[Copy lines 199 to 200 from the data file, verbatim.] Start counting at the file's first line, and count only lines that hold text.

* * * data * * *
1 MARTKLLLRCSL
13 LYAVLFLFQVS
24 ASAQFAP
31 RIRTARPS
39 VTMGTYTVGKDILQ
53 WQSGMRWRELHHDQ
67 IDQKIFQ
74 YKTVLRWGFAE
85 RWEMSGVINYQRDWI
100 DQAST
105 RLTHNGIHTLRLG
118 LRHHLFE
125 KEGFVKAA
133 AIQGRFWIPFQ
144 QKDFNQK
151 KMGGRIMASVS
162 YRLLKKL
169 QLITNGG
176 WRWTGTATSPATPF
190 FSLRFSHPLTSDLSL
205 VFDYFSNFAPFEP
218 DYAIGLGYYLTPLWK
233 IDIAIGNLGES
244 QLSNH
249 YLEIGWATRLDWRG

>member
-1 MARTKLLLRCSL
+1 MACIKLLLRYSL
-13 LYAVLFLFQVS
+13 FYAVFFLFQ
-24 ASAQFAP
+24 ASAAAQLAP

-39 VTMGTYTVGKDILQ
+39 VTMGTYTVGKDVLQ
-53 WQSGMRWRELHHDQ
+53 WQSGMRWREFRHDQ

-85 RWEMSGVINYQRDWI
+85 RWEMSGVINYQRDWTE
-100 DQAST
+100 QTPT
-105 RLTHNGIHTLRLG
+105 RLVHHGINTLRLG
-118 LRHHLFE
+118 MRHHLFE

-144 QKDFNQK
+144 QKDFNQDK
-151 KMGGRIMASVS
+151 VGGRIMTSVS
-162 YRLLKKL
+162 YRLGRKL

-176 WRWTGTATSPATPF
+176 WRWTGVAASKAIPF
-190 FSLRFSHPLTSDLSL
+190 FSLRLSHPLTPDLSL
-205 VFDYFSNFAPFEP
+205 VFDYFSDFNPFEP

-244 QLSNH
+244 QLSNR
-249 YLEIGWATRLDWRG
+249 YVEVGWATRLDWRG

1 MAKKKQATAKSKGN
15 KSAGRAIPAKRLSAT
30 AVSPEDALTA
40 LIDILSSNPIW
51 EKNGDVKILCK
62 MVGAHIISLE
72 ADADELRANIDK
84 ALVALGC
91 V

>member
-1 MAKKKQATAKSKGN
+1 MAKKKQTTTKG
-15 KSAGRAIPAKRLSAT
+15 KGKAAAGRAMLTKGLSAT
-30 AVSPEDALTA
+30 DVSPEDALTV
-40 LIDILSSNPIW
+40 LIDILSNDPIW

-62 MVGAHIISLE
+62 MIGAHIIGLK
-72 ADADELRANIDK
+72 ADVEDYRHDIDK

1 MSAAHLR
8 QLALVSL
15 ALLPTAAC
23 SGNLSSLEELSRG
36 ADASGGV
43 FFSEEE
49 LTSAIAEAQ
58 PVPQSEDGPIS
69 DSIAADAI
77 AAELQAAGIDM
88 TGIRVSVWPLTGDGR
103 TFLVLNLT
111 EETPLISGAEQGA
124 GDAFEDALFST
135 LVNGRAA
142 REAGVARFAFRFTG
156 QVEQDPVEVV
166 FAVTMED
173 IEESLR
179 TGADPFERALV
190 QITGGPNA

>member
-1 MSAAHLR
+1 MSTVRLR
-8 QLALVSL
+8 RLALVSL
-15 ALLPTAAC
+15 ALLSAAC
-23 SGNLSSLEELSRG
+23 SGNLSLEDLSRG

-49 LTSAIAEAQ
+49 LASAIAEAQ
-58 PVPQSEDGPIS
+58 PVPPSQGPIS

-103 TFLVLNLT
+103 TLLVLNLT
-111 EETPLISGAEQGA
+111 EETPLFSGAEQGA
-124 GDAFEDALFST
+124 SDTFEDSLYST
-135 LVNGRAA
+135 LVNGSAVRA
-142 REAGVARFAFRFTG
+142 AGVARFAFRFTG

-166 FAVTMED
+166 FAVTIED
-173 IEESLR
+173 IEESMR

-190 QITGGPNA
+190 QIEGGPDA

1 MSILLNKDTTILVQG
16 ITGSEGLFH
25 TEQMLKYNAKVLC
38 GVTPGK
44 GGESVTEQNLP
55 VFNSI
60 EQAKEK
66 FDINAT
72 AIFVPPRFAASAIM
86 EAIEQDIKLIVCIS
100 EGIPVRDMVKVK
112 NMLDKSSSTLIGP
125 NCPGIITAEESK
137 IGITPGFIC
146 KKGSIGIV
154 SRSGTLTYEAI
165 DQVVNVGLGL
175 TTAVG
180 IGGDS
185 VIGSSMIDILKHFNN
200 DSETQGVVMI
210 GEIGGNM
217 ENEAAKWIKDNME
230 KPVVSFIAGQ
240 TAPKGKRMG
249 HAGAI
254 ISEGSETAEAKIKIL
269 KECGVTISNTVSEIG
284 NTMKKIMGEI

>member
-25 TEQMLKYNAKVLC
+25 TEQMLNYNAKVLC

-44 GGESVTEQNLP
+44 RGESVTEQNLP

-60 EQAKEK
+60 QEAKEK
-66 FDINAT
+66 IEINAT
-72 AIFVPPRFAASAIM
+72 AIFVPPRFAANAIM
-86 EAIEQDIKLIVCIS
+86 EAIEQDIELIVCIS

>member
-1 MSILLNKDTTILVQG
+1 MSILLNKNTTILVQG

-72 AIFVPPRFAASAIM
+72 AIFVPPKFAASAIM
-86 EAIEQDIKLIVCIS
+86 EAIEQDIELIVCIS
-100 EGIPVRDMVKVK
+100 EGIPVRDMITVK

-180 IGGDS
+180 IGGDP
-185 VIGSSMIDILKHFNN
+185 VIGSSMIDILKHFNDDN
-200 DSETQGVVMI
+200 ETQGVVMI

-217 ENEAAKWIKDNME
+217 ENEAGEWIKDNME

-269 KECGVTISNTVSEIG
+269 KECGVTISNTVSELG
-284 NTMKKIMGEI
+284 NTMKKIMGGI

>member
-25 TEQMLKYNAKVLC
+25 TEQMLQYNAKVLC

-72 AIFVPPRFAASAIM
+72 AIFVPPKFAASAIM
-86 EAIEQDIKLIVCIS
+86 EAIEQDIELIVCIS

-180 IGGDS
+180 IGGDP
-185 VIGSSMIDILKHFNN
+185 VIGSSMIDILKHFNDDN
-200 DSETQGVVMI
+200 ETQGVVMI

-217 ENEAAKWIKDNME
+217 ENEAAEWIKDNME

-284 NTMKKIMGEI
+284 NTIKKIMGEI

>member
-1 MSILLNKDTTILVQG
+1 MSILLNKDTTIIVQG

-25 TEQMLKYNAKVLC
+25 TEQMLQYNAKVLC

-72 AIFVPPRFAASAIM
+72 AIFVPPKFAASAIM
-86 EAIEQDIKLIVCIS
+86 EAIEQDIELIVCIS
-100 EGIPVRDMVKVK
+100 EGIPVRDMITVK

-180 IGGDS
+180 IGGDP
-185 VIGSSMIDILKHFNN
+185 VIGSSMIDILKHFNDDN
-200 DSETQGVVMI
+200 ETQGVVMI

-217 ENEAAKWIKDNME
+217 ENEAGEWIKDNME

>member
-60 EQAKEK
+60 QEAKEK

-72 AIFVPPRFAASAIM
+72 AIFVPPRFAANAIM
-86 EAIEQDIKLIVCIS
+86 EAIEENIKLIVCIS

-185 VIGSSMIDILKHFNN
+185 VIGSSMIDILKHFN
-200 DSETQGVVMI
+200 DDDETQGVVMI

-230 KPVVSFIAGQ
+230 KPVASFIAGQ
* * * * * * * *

-72 AIFVPPRFAASAIM
+72 AIFVPPKFAASAIM